High-speed infrastructure action!

In a chilling reminder of the Great Tohoku Earthquake, a major tremor struck the same area at 11:36 p.m. on 16 March, only a few days after the anniversary of the disaster. It was an especially large one too, causing damage, injury, and loss of life.

In the news reports that followed, one of the more dramatic images was that of huge fissures running down the middle of the Tohoku Expressway. The cracks ran through a section of road between the Kunimi and Shiroishi exits and resulted in the immediate closure of the entire road.

You might have noticed that I used past tense there. That’s because the problem has already been solved.

▼ “Due to the earthquake, roads were closed after 11:36 p.m. last night and the Tohoku Expressway was closed before that. We are sorry for the inconvenience. The closure has been lifted after emergency restoration. Please take care when driving.”

The above tweet was posted by the privatized Central Nippon Expressway Company, or NEXCO Central for short and shows a picture of the cracks both before and after repair work. What’s particularly impressive about the tweet is when it was posted: 3:44 p.m. on 17 March.

Crunching the numbers, that means these large cracks were all patched up and fit for driving on in a matter of 16 hours. Actually, the other tweet by NEXCO embedded in the one above was posted at 7:45 a.m. on 17 March and showed the crack in its original state, which means the actual repair time fit quite neatly into a single eight-hour workday.

▼ The road was almost fixed and reopened by the time others could report on it

Their initial tweet also included the polite apology: “It is expected to take time for the repairs. We apologize for the inconvenience.”

It’s unclear whether: they surprised themselves with the time it took; they were really sticking to company protocol of polite speech; they were doing some super passive-aggressive boasting; or all of the above. Regardless, you can’t argue with results, and most comments agreed that these were some amazing results.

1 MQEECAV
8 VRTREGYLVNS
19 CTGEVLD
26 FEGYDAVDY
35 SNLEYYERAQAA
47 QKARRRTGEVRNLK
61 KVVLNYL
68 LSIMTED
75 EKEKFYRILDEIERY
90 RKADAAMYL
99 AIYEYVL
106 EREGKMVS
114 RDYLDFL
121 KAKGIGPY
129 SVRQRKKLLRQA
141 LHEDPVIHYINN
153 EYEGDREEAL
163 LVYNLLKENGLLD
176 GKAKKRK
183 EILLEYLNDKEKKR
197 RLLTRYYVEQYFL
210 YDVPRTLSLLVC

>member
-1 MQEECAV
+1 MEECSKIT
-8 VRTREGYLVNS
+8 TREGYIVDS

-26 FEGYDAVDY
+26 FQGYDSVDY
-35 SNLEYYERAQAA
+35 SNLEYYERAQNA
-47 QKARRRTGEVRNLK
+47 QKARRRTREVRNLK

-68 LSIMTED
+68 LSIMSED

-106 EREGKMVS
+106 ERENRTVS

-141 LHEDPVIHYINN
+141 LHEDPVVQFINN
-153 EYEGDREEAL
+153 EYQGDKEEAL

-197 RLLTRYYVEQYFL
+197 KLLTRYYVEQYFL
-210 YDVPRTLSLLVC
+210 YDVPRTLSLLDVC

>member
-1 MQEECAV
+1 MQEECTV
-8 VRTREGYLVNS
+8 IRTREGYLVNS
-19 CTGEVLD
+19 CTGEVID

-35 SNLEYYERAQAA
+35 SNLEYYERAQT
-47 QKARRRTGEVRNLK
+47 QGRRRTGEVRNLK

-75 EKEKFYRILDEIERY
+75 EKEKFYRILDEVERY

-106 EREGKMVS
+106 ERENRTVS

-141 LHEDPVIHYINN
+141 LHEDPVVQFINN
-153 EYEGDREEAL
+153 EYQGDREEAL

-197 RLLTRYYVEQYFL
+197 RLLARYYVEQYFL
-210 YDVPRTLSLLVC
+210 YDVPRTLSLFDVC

“Fantastic! That was really fast!”
“Thank you very much!”
“It looks great! I remember how fast they were after the Great Tohoku Earthquake.”
“Honestly, I thought it would take more time. Thank you for your hard work!”
“It’s not an inconvenience at all. If this was a worse disaster your hard work and skill would help relief arrive faster. Thank you.”
“All it is is pouring concrete into the crack. I can do that. It’s not so amazing.”

I’m sure the person who left that last comment could also perform the government mandated safety inspections required on a damaged high-speed roadway before and after the repair work, and also order the materials, equipment, and labor in the middle of the night so that they’re all ready together at the crack of dawn too. It’s no big deal really.

Still, just in case, I’m going to keep putting my faith in the fast and responsible road crews out there instead. Luckily, this quake wasn’t as bad as the one eleven years ago, but it’s only a matter of time before something worse comes along. When it does, it’s both a comfort and an inspiration to know that people are out there working hard to make things better again.

Source: Twitter/@e_nexco_tohoku, Hachima Kiko
Top image: Pakutaso
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